In recent days, as Apple's surging stock price has helped drive the company's market cap to an astounding half-trillion dollars, some lofty comparisons have been made in order to convey just how valuable the company has actually become.
Just this week, in fact, CNN and others have reported things like "Apple now worth more than Poland" - that is, the European nation of Poland is now worth less than the iPhone maker. Here's how the U.K. Register put it:
Following an email announcing the iPad 3 launch, Apple’s share value hit an unprecedented $500bn in pre-marketing trading this morning, making the company worth more than Poland and many other things.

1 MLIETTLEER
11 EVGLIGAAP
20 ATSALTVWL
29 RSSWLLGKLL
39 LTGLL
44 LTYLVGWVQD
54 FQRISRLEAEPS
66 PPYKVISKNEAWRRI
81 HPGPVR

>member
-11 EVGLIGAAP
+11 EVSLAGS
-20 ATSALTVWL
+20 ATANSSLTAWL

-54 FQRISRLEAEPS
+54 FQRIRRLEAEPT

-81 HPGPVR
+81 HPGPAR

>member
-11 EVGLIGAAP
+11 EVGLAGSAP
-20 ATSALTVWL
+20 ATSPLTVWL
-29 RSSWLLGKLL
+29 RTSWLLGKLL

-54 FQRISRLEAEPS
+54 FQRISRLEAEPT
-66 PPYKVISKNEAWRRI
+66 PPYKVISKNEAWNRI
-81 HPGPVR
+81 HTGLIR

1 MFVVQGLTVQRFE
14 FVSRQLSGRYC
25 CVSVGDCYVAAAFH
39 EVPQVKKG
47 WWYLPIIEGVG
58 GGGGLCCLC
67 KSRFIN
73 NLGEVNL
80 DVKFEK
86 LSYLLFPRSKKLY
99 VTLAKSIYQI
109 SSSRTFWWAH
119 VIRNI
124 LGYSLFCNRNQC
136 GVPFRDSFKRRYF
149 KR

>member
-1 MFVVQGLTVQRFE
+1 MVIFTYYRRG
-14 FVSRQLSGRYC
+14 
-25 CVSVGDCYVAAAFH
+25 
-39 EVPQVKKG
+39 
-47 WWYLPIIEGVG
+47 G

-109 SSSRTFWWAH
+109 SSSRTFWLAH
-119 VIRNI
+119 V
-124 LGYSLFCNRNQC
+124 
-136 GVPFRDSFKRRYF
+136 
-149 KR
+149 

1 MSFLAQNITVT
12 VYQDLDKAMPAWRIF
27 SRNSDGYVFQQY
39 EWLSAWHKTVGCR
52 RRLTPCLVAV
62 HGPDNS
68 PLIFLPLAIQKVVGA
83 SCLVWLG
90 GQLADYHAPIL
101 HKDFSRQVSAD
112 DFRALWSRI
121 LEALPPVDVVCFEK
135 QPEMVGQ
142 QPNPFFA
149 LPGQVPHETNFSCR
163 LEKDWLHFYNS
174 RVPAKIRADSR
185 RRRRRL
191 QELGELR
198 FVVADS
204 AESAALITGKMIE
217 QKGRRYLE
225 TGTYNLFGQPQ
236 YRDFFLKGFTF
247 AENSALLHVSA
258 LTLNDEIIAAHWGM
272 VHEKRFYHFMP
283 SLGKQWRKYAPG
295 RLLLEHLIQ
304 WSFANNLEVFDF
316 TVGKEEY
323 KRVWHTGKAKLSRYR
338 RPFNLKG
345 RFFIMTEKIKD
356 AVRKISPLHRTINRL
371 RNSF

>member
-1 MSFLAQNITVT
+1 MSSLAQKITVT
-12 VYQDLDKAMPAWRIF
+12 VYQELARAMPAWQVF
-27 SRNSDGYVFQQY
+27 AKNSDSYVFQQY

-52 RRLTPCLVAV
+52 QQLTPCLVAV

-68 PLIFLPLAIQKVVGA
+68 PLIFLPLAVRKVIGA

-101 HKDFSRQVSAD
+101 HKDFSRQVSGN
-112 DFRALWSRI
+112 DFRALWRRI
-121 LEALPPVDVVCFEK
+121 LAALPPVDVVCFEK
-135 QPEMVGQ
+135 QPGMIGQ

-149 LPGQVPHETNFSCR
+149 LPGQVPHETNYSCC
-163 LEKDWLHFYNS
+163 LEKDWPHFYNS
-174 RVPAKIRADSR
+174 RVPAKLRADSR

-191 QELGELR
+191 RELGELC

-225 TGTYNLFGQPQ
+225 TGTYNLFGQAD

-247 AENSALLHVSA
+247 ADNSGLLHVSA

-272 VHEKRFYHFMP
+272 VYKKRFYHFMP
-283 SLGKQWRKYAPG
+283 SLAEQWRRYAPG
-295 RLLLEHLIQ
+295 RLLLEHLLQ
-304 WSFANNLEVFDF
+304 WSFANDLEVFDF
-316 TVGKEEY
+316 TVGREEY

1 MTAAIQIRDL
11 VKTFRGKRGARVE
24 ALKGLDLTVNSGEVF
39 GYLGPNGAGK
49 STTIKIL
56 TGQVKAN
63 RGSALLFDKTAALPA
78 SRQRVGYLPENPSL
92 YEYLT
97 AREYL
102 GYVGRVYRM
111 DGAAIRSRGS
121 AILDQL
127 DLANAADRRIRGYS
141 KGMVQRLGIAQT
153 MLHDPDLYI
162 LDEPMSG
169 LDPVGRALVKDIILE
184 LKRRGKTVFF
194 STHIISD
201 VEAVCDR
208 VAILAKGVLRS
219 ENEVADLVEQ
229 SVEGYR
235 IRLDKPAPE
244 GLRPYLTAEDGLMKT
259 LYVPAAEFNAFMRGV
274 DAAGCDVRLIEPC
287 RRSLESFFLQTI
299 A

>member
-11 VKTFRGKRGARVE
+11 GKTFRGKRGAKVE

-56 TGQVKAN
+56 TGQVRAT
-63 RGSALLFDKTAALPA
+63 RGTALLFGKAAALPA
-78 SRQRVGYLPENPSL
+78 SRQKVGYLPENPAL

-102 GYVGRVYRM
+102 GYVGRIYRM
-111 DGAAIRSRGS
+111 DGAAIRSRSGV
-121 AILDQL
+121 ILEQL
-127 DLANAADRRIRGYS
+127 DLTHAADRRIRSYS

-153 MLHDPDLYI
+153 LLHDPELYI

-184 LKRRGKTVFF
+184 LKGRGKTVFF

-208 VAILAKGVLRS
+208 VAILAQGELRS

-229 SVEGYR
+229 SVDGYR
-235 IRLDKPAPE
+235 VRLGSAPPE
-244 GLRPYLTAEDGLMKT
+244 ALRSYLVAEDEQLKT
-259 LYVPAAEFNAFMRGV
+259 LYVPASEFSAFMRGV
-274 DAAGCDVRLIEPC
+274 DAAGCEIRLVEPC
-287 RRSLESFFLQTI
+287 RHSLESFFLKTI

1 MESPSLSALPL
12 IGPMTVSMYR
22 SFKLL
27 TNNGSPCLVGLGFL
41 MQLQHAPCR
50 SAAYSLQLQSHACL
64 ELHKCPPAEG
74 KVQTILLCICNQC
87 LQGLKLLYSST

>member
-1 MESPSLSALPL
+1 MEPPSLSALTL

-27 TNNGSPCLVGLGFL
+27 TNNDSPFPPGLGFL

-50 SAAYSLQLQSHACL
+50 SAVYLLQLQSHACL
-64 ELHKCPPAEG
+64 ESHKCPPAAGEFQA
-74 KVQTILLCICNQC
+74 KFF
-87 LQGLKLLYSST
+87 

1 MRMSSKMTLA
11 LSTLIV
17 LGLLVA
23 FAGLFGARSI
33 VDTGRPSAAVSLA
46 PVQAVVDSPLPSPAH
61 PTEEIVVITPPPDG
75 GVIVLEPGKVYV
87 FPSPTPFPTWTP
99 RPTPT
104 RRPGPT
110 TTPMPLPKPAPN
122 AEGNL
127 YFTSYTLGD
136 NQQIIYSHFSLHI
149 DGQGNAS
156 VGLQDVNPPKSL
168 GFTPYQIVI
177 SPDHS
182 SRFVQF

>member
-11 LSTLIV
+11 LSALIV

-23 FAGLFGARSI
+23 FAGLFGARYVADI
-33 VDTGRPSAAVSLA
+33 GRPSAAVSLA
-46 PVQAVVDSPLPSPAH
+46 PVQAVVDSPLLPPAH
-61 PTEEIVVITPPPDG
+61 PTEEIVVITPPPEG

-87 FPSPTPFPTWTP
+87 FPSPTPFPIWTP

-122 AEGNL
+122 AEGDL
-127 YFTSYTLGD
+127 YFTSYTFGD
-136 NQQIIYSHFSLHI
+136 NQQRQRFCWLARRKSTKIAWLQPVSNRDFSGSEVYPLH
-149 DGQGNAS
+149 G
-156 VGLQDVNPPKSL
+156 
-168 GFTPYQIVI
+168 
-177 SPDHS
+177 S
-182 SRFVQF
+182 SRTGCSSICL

"$500 billion is Apple's market cap, the entire value of all its parts as judged by the market," explains Joe Weisenthal of SAI. "True, that's bigger than the GDP of Poland, but it's a false equivalence, because the GDP is just one year's worth of national output for the country."
A better measure of Apple's "GDP," he says, might be its annual sales. In 2011, that was $127 billion - much less than Poland's GDP. Of course, if you still want to place Apple's value on pace with that of an entire country, let's go with Qatar, which has a GDP roughly comparable to Apple's annual receipts.
But Poland? No.
Sources: Forbes, SIA